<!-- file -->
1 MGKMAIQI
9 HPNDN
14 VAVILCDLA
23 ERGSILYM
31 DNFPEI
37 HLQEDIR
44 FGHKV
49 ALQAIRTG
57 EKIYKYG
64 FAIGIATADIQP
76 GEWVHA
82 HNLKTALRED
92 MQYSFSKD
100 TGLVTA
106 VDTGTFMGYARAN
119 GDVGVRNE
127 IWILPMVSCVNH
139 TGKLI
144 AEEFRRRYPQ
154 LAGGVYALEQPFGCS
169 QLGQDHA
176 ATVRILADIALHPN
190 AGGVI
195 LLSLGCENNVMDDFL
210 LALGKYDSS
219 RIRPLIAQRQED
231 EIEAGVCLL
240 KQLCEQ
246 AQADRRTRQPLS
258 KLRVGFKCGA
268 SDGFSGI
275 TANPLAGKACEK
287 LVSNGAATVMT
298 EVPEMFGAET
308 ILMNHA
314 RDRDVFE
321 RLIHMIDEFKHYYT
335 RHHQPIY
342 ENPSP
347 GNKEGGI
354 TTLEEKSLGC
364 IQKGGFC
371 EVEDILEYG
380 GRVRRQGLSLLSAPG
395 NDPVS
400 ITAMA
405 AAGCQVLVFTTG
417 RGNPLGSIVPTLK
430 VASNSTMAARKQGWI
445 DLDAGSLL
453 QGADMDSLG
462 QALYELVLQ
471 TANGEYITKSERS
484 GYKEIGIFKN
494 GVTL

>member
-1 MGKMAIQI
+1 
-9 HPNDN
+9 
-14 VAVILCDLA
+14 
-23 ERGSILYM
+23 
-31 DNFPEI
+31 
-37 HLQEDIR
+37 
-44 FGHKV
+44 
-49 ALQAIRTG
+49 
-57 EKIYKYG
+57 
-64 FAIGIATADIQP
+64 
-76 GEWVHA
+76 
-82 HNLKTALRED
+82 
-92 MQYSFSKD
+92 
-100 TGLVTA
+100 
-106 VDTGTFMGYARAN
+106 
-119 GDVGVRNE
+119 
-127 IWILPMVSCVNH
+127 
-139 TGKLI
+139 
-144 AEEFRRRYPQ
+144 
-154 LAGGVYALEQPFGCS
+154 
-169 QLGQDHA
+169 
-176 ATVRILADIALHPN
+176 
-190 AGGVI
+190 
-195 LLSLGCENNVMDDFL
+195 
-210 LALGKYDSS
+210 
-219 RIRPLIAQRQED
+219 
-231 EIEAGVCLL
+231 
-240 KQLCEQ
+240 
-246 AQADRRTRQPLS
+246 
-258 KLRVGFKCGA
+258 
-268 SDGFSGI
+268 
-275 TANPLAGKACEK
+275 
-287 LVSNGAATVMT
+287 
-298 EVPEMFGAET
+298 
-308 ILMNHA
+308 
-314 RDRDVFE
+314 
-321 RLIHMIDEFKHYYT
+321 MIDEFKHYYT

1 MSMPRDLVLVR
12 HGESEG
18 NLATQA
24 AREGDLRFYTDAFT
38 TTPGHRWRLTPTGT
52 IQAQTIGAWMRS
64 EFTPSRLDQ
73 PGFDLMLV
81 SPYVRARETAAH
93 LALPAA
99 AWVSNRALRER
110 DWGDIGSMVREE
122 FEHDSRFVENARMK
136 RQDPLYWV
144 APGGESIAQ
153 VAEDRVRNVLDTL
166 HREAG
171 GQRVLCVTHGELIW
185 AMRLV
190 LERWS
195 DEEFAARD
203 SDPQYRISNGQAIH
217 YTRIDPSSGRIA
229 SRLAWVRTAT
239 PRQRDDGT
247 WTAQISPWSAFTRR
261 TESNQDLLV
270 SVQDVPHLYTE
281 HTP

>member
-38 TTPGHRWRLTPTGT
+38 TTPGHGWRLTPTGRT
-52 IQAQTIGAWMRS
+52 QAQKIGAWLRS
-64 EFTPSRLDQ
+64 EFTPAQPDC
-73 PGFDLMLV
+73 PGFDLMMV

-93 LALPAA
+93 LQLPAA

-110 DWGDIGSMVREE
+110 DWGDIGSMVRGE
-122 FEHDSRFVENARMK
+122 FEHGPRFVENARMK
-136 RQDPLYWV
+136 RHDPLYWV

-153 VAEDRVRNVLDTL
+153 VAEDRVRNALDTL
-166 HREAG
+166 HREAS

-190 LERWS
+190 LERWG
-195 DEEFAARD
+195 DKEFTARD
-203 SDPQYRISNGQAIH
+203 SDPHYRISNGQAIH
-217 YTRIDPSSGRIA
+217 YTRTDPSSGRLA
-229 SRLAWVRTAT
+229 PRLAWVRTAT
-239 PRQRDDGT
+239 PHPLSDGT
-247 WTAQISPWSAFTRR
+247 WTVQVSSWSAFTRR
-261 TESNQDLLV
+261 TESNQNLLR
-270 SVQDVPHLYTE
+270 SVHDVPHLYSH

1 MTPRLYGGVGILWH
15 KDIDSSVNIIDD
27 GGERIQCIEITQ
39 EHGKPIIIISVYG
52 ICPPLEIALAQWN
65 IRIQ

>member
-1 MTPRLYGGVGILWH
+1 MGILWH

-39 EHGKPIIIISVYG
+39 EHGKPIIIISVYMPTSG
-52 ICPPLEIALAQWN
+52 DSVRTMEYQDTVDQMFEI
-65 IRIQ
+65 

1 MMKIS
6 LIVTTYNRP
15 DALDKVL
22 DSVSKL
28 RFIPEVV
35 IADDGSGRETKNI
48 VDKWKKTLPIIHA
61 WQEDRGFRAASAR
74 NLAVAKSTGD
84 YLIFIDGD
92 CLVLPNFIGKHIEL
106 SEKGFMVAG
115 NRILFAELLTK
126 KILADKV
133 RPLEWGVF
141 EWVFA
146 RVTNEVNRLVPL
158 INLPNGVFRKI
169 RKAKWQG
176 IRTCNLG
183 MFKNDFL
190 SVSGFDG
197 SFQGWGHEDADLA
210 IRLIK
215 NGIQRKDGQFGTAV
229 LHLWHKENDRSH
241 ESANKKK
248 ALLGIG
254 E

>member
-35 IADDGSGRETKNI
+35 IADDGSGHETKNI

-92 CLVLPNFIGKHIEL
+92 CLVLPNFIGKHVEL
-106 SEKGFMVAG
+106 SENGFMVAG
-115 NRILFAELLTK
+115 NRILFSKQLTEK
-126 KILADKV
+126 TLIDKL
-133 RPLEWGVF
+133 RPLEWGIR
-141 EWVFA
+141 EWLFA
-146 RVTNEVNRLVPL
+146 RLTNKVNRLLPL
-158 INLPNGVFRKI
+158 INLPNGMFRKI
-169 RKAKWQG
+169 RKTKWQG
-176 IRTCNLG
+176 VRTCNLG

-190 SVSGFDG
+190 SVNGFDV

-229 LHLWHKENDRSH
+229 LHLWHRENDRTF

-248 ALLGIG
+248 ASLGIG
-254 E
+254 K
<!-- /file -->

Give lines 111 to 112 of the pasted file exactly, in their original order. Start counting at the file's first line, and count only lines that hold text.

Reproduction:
-240 KQLCEQ
+240 